The most common question I hear from GeoServer users is: “Who else is using GeoServer?” So when I find a great example of GeoServer in the wild, I like to pass it along.
The National Snow and Ice Data Center in Boulder, Colorado has a large collection of freely downloadable data, and they are serving this data with KML for viewing in virtual globe environments such as Google Earth. Buried in their Google Earth Technical Experiments page, they have the World Glacier Inventory, the location and attributes of thousands of glaciers throughout the world.
The NSIDC uses GeoServer to serve this data and to export KML files. Lisa Ballagh of the NSIDC recently gave a talk at the American Geophysical Union conference in San Francisco, where she described why and how her organization uses GeoServer. This short talk is interesting and well worth a watch, and the images of glaciers as they have changed over time are truly striking.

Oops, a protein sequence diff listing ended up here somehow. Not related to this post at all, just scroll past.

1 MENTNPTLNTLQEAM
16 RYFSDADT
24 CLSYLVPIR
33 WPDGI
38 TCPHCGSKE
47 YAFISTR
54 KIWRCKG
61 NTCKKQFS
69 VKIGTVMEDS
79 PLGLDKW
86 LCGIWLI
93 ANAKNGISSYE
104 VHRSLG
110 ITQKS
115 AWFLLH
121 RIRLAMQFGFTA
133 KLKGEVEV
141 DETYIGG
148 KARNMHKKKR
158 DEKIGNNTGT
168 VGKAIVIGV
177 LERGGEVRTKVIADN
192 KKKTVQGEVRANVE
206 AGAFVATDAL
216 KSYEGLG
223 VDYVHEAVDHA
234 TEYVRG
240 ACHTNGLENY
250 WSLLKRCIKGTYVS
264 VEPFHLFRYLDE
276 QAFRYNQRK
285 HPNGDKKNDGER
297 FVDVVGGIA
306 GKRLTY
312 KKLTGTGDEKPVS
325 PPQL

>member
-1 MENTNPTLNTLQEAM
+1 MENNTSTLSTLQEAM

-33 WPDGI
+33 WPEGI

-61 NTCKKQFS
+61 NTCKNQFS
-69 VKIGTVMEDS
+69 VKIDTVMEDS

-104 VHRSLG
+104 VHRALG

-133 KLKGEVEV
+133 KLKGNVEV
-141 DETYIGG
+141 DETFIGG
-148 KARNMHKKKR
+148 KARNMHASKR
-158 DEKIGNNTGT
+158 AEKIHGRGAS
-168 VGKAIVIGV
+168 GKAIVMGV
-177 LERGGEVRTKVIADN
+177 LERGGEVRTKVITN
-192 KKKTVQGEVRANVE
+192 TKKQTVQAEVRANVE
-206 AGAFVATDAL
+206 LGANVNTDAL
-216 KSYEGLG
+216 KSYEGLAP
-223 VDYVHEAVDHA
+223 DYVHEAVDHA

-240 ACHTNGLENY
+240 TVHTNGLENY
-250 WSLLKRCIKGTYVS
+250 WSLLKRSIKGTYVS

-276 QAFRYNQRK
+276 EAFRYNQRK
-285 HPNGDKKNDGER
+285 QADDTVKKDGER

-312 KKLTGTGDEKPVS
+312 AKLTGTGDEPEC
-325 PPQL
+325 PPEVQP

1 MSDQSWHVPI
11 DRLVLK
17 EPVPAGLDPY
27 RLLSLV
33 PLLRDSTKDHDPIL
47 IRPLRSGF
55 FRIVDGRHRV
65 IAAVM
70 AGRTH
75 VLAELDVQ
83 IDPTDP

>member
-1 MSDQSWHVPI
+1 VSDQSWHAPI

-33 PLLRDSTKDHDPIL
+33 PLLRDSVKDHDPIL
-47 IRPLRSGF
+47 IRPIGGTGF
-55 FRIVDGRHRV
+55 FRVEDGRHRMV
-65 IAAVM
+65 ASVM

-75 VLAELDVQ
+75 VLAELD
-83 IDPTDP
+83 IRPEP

Check out the NSIDC site, download the WGI data, and view it in Google Earth. And look for the World Glacier Inventory to be available on Google Maps soon, as part of GeoServer’s integration with Google’s Geo Search.